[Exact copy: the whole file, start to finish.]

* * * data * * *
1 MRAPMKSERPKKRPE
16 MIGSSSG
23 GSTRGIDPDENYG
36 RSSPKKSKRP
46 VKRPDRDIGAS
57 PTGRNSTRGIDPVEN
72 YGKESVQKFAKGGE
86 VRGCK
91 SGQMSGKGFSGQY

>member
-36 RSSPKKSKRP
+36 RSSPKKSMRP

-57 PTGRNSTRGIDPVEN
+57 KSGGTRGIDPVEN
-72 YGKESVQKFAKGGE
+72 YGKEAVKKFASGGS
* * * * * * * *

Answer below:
1 MRAPMKSERPKKRPE
16 MIGSSSG
23 GSTRGIDPDENYG
36 RSSPKKSKRP
46 VKRPDRDIGAS
57 PTGRNSTRGIDPVEN
72 YGKESVQKFAKGGE
86 VRGCK
91 SGQMSGKGFSGQY

>member
-36 RSSPKKSKRP
+36 RSSPKKSMRP

-57 PTGRNSTRGIDPVEN
+57 KSGGTRGIDPVEN
-72 YGKESVQKFAKGGE
+72 YGKEAVKKFASGGS